When it comes to historic buildings in San Joaquin County, one of the most prominent and well known is Hotel Stockton. Construction began in 1907 but was hindered due to the massive scale of the project and the floods of 1907 and 1909. Regardless of these obstacles, the hotel was completed and officially opened on May 26, 1910; its peak coincides with the past glamour of the city of old Stockton. Located on 133 E. Weber Avenue, what was then known as Weber’s Hole, the building boasts a Spanish Mission style by a local businessman, Lee A. Phillips, Frank A. West, Samuel Frankenheimer and architect Edgar B. Brown. Located on the head of the Stockton Channel the building was the first reinforced structure in the Central Valley and was completed at a cost of $500,000. Hotel Stockton held 252 rooms, 200 private baths as well as a roof garden and a gorgeous fountain. In addition the hotel boasted a large ballroom and beautiful dining room adjourned to the lobby. The original rates were $1.00 a day for a room without a bath and $2.00 with one.
In its glory days the hotel housed the wealthiest of San Joaquin. Many movie stars called the hotel home while they completed filming, in addition, it was Hotel Stockton that Chuck Tatum first thought up the “Tatum Special” which forever changed car racing. Speculation on the decrease of Hotel Stockton’s population revolves around the popularity and affordability of cars, as more convenient interstate motels sprung up across the country. To combat this trend, Hotel Stockton underwent a massive renovation updating the 40- year-old structure with modern conveniences in 1950. Nevertheless the renovations were not enough and Hotel Stockton closed on November 26, 1960.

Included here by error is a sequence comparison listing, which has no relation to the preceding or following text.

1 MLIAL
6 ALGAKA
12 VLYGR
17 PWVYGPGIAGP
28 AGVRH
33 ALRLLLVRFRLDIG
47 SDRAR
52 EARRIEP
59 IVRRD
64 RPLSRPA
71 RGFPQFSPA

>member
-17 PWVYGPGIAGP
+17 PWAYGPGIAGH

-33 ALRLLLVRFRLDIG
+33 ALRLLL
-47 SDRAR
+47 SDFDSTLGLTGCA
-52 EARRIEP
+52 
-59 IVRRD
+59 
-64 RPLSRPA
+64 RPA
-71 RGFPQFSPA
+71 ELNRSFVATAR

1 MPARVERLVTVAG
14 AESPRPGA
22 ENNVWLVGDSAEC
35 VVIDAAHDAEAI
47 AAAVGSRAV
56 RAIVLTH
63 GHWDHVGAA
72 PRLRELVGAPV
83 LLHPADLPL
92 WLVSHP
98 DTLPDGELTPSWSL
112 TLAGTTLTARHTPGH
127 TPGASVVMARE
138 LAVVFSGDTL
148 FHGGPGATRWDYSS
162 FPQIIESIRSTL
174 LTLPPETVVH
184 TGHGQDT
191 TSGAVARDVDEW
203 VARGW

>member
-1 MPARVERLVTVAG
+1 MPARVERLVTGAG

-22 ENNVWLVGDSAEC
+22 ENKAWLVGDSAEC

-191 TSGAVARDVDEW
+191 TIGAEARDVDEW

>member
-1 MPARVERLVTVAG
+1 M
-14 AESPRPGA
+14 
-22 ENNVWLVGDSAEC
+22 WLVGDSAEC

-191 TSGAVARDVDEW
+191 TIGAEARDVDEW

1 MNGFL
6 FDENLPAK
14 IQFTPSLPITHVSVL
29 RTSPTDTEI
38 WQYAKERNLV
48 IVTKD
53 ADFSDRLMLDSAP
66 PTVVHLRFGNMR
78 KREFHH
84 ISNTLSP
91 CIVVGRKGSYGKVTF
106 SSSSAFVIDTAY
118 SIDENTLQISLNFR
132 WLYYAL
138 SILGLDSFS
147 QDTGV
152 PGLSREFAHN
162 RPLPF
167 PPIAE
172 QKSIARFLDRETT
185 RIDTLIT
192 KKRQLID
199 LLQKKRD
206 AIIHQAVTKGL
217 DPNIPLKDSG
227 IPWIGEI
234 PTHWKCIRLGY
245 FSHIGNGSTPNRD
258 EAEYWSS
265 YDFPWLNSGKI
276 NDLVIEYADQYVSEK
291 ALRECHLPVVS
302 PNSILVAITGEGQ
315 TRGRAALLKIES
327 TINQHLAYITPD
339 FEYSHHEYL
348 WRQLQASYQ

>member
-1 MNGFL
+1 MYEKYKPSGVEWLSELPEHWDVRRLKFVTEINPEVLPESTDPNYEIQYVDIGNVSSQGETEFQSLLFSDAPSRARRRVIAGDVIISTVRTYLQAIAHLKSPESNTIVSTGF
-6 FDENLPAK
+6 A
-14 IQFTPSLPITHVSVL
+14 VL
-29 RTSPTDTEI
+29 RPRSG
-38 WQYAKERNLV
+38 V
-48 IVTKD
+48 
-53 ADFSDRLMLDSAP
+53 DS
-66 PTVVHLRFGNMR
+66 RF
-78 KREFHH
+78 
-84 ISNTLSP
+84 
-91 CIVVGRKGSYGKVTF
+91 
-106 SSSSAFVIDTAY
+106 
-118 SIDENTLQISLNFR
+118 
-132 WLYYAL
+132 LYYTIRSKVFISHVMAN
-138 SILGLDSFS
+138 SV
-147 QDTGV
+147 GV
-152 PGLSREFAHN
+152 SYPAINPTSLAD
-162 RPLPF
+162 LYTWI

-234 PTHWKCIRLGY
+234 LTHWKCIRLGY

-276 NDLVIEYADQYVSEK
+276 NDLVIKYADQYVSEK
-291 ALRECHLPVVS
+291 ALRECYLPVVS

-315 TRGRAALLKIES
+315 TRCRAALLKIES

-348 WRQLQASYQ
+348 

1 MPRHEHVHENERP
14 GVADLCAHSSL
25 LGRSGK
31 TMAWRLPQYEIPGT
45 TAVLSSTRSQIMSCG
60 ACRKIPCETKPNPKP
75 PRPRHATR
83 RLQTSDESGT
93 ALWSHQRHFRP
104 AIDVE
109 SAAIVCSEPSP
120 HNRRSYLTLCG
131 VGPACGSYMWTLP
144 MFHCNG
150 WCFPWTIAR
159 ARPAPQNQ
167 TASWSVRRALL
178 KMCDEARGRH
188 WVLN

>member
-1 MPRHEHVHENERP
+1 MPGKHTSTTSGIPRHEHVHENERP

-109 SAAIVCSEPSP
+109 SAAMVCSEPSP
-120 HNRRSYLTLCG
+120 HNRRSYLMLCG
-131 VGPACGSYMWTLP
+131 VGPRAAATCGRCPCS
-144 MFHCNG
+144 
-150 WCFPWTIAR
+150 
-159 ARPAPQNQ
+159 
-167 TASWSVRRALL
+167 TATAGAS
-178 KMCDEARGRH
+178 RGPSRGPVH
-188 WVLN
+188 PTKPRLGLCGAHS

It was not long before the building was reused as a number of county offices including the Department of Public Assistance; however these county services were relocated in 1992. While housing these county offices the building was recognized as a National Historical Place. Since that time Hotel Stockton has been restored and officially reopened on March 17, 2005. Included in the restoration was replicas of the oak railings, fireplace and stained glass. Also restored was the beautiful roof top terrace. The upper floors of the building have been modified into 156 apartments for fixed income residents. To this day Hotel Stockton remains a beautiful example of what a few citizens may achieve by coming together for the betterment of the city.